This history page contains a photograph which is one of several belonging to the photo gallery pages which are part of several pages relating to the invention of the world's first automatic totalizator in 1913 and Automatic Totalisators Limited, the Australian company founded in 1917 to develop, manufacture and export these systems.

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Mechanical Computing the world's First Automatic Totalisator

This image shows the selling stations of the Ellerslie 1913 totalisator which was purely mechanical. This is a significant machine in the progress of technology and computing engineering, the input - output section of the first real-time multi-user system. Three of these stations can be seen at the bottom middle of the first of the Ellerslie totalisator images in the photo gallery of this website accesible by clicking on the image. These beer tap handles, as they have been called were used by the sellers to register transactions and produce tickets. Each handle represents a runner in the race. As can be seen the highest numbered handle is 30, therefore this system supports up to 30 horses in a race. It also had 30 of these selling stations.

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The photographer's stamp on this photo reads: FARNALL ART PHOTOGRAPHER 402-420 Victoria Arcade Auckland Phone 2974
This photograph is over a century old and was 100 years old in 2013--part of a real time multi user computing system over a century ago!

Following is part of an article that appeared in The Referee newspaper on 17th December 1913. It is titled THE TOTALISATOR WHICH ENSURES INSTANTANEOUS REGISTRATION with a subtitle of OTHER GREAT IMPROVEMENTS--ACCEPTABLE CHRISTMAS BOX FOR DEVOTEES OF THE MACHINE. It relates to the first of the Julius Totes which was installed at Ellerslie as shown in the image above and is considered the world's first automatic totalisator.

The Citation: A TOTALISATOR THAT REGISTERS INSTANTNEOUSLY (1913, December 17). Referee (Sydney, NSW : 1886 - 1939), p. 7. Retrieved December 1, 2016, from
The first paragraph describes the operation of the selling stations shown in the image above:

A brief description of the method of issuing tickets will, no doubt, be sufficient regarding the "inner workings." At each window there are two men, one of whom does nothing but receive cash and hand over tickets, which he gets from the other, having called the requirements of the investor. The ticket-issuer has in front of him a magazine about 3ft high with levers on either side up to as many as required by the club. Generally 30 would be enough, but it is a matter of no trouble to supply magazines containing more (or less). When the non-starters are known, the sections bearing numbers corresponding with them are locked throughout the totalisator, and by no means can the levers of those sections be operated or tickets issued therefrom. Then to issue tickets on any of the starters the issuer pulls the lever corresponding with the number of the horse required, and a ticket is released through a slot automatically. The ringing of the starting bell, however, operates part of the mechanism by which all these levers are locked. And it is then impossible to pull them for the issue of tickets. As showing how secure the system is, it is worth pointing out that if a man had asked for five tickets on No. 10 and the bell rang when the clerk had only pulled the lever three times, all the backer would get would be three tickets, because the clerk could not get any more for him if he wanted to. His balance of £2 would, of course, be refunded with the three tickets.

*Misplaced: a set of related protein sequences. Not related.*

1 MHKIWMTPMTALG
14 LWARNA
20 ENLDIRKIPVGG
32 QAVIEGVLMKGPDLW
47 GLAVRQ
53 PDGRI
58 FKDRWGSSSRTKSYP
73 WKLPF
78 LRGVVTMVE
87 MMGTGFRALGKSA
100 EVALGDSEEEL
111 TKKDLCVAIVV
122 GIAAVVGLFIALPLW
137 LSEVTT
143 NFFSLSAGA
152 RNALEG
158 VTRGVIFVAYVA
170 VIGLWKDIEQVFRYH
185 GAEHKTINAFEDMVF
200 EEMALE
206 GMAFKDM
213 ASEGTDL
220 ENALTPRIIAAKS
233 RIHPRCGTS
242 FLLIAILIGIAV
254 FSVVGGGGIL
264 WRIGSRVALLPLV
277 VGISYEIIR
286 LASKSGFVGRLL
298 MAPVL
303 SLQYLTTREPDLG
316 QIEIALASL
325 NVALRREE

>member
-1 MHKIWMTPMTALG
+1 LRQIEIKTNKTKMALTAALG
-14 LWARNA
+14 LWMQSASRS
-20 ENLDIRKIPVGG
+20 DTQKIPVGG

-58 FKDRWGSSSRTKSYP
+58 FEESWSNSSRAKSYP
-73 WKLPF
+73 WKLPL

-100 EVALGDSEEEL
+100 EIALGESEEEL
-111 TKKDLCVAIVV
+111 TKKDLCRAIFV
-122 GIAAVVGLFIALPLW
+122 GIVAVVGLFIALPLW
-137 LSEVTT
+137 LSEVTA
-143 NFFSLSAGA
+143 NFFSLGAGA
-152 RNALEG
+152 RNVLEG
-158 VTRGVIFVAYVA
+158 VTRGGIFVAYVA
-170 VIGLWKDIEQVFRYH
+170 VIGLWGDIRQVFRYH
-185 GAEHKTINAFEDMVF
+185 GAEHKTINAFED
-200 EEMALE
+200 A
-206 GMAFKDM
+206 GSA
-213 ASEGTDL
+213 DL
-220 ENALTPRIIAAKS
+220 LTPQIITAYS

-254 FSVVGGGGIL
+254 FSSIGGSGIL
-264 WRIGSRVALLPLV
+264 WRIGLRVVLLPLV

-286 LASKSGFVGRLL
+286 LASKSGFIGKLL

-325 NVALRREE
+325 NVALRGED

Webmasters comment: It is interesting to read this 1913 reference in the paragraph above, to "how secure the system is." The writer would have had no concept what a huge subject security of computing systems of the future would become!

These, then, are the salient features of the "new idea," which is a wonderful mechanical contrivance by reason of its great extent, yet simple enough for operating at a small course. Electricity alone can give it the great advantage it possesses over other machines. Without that force it would not be possible--as it is on a similar machine at Auckland--for 51 tickets to be issued by all the sellers at the one moment and recorded simultaneously. This, of course, does not happen often, but it has been tested on the machine, while the same process was one of the tests employed on the model referred to above.
Webmasters comment: With respect to the test of "51 tickets issued by all the sellers at the one moment and recorded simultaneously", yes it is a realtime mutliuser system!


Some few months ago a machine practically the same as this was installed at Auckland, and from the first race in which it was used it was hailed with delight, by Press and public. In fact, a prominent Sydney sportsman who has only recently returned from one of several trips to New Zealand, said that the new machine had revolutionised wagering in the northern city. He stated that he found the old antipathy to the totalisator almost entirely eliminated, and expressed the opinion that nothing more satisfactory could be desired by anybody.

In addition to the one installed at Auckland, other New Zealand clubs are treating for the purchase of one, while Queensland and Western Australia may shortly have them on a couple of courses. The machine certainly looks to do what is claimed for it, and that being so we should soon be without the complaint so frequently heard nowadays that the totalisator can not thoroughly satisfy even its own devotees.

A prior segment to this Referee newspaper article extract can be seen by selecting the "Previous page" button in the Navigation Bar below.


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